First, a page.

image credit: Thinkstock
My friends, food is getting fancier. I love the creativity and new flavors and inspiration that come from all of these websites, and TV shows, and entire networks devoted to the enjoyment and experimentation of the culinary arts.
But for fudge sake, can we just eat some normal food? I feel like we are going down the Tiny House rabbit hole, but with food. Like the needless absurdity of trying to compact a family of six into a 125-square foot home on wheels, we have elevated the shit right out of the humble apple pie and created a cloud of Granny Smith dreams in a cocoon of baby wheat berries and small batch cultured ghee shipped straight from Nepal in a goat’s bladder.
I get it. Food gets really boring. But all of these bored mamas dreading making dinner, and lacking inspiration, deciding to create food blogs and new recipes and trying to make coffee flour and chia seeds A Thing are making my oven cranky. And, oh hey, I AM THE BORED FOOD BLOGGER MOM AND I’M MAKING MYSELF CRANKY.
Sometimes, don’t you just want to eat a blue box of mac and cheese? Do you ever get tired of trying to make kombucha gummy snacks in 16 different flavors and just up and eat a box of Gushers? When was the last time you said EFF THIS, threw down your ancient artisan grains mid-grind and bought a loaf of white bread? Also, since when does the word "artisan" mean that your food is fancy? What do you have to do in order to qualify your bread as artisan? Where do I apply for that? Because I feel like my food game is going to be doomed to inferiority until I can define what "artisan" actually is. Is it a marking, or a process, or a blessing from a virgin? Tell me.
I didn’t even know what kohlrabi was until Alton Brown told me I needed it in my culinary repertoire. At his behest, I salvaged some crushably soft spiky balls otherwise doomed to a slow, discounted, fluorescent-lighted death, languishing in an obscure corner of the produce aisle.
OK, I admit Alton was right. Kohlrabi is versatile, and works equally well in a salad or grilled. But you know what else is yummy? BROCCOLI. Steamed. With a pinch of salt and maybe a glob of butter. By itself. No spirit of Alton Brown silently judging me from the perch on my shoulder, not dredged in sorghum flour or the early morning tears of Kat Kora.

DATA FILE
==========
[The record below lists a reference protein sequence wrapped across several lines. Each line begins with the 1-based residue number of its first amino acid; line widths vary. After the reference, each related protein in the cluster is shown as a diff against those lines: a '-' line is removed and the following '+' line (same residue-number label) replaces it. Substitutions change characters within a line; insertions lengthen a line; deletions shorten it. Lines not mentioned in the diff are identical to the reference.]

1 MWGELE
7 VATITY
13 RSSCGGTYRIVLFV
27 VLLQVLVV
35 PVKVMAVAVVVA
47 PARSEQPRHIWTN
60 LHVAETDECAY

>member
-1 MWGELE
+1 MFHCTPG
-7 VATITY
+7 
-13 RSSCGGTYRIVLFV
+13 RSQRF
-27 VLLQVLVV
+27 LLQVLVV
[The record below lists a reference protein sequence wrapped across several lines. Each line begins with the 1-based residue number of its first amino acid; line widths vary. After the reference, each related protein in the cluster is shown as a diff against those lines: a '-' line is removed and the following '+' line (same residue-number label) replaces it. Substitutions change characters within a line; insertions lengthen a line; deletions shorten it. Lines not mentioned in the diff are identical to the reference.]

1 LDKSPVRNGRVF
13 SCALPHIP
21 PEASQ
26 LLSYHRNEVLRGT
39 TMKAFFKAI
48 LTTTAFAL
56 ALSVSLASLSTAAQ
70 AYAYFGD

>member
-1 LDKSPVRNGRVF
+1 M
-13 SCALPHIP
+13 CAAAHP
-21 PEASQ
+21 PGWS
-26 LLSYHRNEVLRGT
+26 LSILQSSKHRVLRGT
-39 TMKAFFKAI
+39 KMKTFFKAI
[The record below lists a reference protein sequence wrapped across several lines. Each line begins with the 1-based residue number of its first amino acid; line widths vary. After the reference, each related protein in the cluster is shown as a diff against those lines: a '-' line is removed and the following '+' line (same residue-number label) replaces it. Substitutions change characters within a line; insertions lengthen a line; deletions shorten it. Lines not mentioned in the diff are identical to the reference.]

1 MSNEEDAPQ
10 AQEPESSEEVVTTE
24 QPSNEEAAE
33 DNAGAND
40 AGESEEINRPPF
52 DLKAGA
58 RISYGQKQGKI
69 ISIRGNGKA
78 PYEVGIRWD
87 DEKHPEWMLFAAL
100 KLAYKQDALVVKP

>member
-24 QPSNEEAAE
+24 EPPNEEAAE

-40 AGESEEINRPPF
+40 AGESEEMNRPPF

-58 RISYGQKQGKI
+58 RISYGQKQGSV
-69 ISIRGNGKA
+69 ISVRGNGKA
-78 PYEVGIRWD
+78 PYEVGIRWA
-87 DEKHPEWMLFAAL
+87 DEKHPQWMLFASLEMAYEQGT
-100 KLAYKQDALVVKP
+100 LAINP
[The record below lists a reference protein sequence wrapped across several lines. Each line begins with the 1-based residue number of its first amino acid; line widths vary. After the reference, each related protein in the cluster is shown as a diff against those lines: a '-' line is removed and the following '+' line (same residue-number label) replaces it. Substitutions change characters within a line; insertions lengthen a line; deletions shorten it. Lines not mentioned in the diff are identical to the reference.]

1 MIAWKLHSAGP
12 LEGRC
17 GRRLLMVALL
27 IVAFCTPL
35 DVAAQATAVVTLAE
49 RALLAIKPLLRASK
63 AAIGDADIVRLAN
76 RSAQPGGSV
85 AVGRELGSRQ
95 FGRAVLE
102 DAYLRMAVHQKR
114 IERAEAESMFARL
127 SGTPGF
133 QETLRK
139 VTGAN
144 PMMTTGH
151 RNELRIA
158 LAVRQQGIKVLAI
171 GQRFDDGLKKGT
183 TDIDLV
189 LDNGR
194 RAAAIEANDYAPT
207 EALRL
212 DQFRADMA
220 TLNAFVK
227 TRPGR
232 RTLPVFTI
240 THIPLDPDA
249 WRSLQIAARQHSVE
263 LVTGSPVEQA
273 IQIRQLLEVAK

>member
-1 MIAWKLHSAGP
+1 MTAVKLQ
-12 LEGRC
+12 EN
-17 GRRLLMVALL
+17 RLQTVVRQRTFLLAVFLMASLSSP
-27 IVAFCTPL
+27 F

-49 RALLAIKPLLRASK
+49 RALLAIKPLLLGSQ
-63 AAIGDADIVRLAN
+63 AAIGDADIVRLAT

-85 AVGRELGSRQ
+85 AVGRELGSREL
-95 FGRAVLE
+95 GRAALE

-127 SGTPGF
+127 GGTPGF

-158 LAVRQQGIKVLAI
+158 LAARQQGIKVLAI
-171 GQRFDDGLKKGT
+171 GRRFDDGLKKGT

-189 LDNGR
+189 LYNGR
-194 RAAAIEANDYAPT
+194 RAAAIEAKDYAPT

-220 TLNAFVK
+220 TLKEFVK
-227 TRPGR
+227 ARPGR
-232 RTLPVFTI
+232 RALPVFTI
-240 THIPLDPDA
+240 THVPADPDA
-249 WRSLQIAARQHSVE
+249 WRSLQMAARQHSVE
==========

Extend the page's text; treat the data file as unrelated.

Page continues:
Just food. Unfancy. Wholesome. Okay, maybe a little unwholesome too.
I am an ardent fan of eating whole foods and home-cooked, slow-cooked food. Before I had a baby, I spent entire days experimenting and cooking and studying knife skills on YouTube and watching old pirated episodes of The French Chef with Julia Child. Nothing brings me more joy than feeding my friends and family, and I have no real meter for “too fancy." I jump into the culinary pond feet first, and don’t look back.
But the cultural shift we are undergoing, where food needs to be fancy in order to be acceptable, is ridiculous. Whatever happened to sharing a simple meal around the table with friends? When people were the main attraction and not food? And I love a good meal. It excites me. But not as much as a burrito bowl from the shop on the corner with my favorite people. I love digging into a new cookbook or cooking method, but not as much as I love digging into a good conversation with the people I love most in the world. I love celebrating a birthday with a four-layer cake, but I love the minimal effort of opening a bottle of Two-Buck Chuck and sipping it from red solo cups in the yard after my kid goes to sleep just as much.
Food, just like anything else in this world, doesn’t have to be fancy to be good. In fact, sometimes fancy gets in the way of being real and relatable. Exciting and unexpected? Yes. But so is Kanye West. All our meals can’t be the Kanye West concert of eating.
Bring on the humble (apple) pie and simple ham sammies. Let’s let food be good again.